How to Balance a Cheque Book


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If you use a cheque book, you need to know the basic additions and subtractions to keep it balanced. This basically means you record all transactions i.e., deposits (additions) and withdrawals (subtractions), made to your accounts. Many of us with cheque books hardly seek to reconcile our accounts at the end of the month. Doing so once a month will help you keep track of what you’re spending and uncover any errors or incorrect charges. Ultimately, this could help you catch fraud (If any), avoid overdrafts and other penalties, catch mistakes and keep track of your money.

What You’ll Need

To keep your cheque book in balance, you’ll need:

  • A recent bank statement
  • Receipts
  • Your personal register – basically, its a list of account transactions done over the month/period in question.

How to Prepare a Personal Register

If you don’t have a personal register, this is how to prepare one. A personal register will probably have six dedicated columns for the following information:

  1. Cheque number
  2. Date of the transaction
  3. A  description of the transaction i.e. to whom the cheque was written and/or for what
  4. Amount of withdrawal or payment – jot down the exact amount
  5. Deposits – be detailed and include your salary and any other deposits even cash gifts
  6. Balance – start with the opening balance (which is the closing balance of the previous month) then systematically add (any deposits or interest payments from savings/investments) or subtract (withdrawals, payments, and bank fees) transactions.

With this document on hand, enter all transactions into your personal register each and every time you transact. This includes ATM withdrawals, M-Pesa and online bill payments and debit card purchases.

How to Balance Your Cheque Book

Here is how to reconcile your bank account on paper:

  1. Add up all your deposits and withdrawals listed in your personal register.
  2. Assess if the total amounts (deposits and withdrawals) in your personal register match the amounts on your bank statement.

Balanced or Not Balanced

There are only two possible outcomes a balanced amount or unbalanced. If the amounts:

  • Match i.e., balance, then your work is done. Your chequebook is now balanced.
  • Don’t match i.e., not balanced,  double check everything again to verify the amounts and additions. It is easy to make mistakes with such transposing numbers, so it’s a great idea to check again.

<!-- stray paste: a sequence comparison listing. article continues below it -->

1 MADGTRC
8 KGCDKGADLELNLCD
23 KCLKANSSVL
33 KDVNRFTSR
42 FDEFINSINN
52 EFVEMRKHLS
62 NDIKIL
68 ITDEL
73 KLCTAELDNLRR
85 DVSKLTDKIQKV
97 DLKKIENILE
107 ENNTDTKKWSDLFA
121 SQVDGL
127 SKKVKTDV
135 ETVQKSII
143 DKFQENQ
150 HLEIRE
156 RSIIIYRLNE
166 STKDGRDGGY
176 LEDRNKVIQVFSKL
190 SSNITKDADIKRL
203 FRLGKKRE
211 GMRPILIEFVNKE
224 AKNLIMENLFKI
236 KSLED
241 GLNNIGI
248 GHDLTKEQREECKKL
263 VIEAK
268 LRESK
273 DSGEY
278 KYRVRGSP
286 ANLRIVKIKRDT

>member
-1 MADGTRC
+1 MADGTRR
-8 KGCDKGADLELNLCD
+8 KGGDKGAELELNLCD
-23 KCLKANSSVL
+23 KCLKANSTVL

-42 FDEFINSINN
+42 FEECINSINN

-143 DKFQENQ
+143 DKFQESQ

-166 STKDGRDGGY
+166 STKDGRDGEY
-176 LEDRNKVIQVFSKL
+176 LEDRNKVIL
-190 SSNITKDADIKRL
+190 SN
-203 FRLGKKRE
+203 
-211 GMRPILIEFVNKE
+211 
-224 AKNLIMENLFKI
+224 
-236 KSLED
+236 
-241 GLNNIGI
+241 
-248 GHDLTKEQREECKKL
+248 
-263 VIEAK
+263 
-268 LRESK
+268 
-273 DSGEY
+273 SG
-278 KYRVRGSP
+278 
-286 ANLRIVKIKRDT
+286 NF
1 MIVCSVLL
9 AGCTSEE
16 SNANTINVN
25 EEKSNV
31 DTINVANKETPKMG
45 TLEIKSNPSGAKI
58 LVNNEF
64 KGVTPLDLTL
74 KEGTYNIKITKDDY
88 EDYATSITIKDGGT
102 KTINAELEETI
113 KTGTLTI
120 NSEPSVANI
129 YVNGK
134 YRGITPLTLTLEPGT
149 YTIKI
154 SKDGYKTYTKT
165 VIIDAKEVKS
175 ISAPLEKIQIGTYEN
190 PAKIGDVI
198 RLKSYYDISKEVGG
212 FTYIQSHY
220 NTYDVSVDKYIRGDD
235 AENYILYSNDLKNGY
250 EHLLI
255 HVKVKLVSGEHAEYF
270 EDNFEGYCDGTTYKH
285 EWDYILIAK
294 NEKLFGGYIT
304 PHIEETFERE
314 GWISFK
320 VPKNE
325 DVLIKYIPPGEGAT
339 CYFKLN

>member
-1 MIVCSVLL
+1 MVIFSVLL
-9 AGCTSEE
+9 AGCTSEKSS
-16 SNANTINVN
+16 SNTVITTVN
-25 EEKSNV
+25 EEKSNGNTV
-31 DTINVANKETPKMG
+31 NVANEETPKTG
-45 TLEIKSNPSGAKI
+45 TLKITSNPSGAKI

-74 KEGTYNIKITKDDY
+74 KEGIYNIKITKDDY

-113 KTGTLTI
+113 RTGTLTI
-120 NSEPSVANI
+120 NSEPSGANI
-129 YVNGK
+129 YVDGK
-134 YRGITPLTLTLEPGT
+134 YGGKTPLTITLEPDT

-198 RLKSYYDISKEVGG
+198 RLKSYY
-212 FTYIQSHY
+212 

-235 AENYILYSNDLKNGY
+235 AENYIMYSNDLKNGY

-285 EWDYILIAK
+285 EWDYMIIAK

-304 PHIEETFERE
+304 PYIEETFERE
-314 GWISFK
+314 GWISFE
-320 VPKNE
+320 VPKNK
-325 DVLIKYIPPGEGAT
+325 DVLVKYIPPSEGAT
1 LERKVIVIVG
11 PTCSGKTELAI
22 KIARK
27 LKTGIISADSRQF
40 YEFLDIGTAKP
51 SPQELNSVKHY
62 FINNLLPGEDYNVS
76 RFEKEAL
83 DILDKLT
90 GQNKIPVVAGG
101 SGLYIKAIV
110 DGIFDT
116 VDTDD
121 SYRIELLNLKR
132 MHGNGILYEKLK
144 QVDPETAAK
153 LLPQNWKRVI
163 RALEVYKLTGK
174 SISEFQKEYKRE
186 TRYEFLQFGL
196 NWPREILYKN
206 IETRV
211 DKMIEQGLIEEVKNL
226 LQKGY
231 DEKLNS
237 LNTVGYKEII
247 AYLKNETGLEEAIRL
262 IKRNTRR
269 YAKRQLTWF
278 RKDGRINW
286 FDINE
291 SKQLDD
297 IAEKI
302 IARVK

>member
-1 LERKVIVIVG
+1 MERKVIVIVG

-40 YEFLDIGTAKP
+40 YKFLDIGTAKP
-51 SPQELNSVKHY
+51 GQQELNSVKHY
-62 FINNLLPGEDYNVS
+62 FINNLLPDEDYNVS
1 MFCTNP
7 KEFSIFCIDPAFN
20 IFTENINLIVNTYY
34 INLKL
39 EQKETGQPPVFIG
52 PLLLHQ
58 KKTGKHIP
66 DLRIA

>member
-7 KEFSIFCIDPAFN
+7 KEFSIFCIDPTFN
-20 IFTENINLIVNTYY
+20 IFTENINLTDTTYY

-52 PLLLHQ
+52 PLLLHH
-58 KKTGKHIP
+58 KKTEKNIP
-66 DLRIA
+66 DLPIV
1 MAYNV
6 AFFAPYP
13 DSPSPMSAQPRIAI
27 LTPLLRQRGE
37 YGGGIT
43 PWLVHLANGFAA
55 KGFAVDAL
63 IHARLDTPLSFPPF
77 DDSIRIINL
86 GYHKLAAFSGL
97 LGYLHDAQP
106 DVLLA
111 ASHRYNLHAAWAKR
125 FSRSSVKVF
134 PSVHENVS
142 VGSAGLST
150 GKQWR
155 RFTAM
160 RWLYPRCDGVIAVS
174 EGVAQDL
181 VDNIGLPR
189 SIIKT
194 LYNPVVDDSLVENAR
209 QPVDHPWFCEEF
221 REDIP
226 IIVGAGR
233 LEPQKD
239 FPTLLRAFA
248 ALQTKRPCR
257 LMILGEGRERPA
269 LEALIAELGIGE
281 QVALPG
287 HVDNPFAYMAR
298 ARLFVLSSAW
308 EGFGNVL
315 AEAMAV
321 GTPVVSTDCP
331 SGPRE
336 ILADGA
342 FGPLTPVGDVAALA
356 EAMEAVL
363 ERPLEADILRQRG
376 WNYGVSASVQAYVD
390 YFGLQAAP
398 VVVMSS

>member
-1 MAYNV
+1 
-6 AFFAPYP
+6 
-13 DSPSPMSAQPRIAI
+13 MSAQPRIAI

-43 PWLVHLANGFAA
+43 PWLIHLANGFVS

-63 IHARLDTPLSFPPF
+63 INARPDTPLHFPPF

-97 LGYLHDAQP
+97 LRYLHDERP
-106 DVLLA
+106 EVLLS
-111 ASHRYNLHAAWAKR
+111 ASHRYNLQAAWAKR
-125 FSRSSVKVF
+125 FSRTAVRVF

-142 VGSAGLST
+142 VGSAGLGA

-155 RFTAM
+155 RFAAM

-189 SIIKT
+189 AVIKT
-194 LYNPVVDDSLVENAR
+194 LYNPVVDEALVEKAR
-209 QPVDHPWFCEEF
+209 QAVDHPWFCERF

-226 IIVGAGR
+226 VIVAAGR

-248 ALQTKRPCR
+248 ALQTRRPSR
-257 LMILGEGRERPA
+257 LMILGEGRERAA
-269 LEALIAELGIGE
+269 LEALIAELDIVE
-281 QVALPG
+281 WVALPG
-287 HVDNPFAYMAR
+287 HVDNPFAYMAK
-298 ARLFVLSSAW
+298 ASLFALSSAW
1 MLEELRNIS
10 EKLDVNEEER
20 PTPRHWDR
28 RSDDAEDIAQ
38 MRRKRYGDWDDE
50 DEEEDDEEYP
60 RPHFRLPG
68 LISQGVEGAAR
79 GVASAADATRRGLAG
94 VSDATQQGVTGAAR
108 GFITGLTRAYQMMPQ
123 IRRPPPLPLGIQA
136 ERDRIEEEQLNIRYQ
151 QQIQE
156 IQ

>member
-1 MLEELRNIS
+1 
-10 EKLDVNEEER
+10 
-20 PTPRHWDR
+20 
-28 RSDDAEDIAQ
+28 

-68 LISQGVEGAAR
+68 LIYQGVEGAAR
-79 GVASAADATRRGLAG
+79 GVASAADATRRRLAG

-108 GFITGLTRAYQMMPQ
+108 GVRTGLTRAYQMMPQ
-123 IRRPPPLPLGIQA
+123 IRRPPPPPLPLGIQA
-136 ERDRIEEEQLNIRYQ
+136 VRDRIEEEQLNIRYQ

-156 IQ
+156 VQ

Unmatched Amounts

After double checking and your amounts still, don’t match, this is the best course forward:

  1. Simply fix your own mistakes i.e. those times you took cash out at the ATM and failed to record it.
  2. If you can choose to believe the bank, adjust the balance in your own register to agree with your closing bank balance. When doing this, remember that your actual balance may be much less than what your bank account reflects if you have any outstanding cheques.
  3. Get in touch with your bank for review of your transactions – do so if you think a transaction is unauthorized or contains an error. Then look for further instructions from your bank on how to correct the problem.

Cheque Book Common Mistakes

Here are the most common mistakes when keeping a cheque book:

  • Forgetting to record each transaction and forgetting to record when it happens
  • Issuing worthless cheques i.e., bounced cheques – they are quite costly and should be avoided. To be safe, you’ll need to know how much money is in your account and the best way to do this is by balancing your cheque book often. This way, you will have an accurate number if you have any outstanding cheques.

Bottom Line

It is always advisable to regularly review your bank statements and compare them with your own records. This way you can verify that you and your bank are on the same page.

Meanwhile, You can click on the following links to read more about financial planning:

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Irene Makanga
Irene has an MBA in Finance and is an avid businesswoman, passionate about financial literacy.


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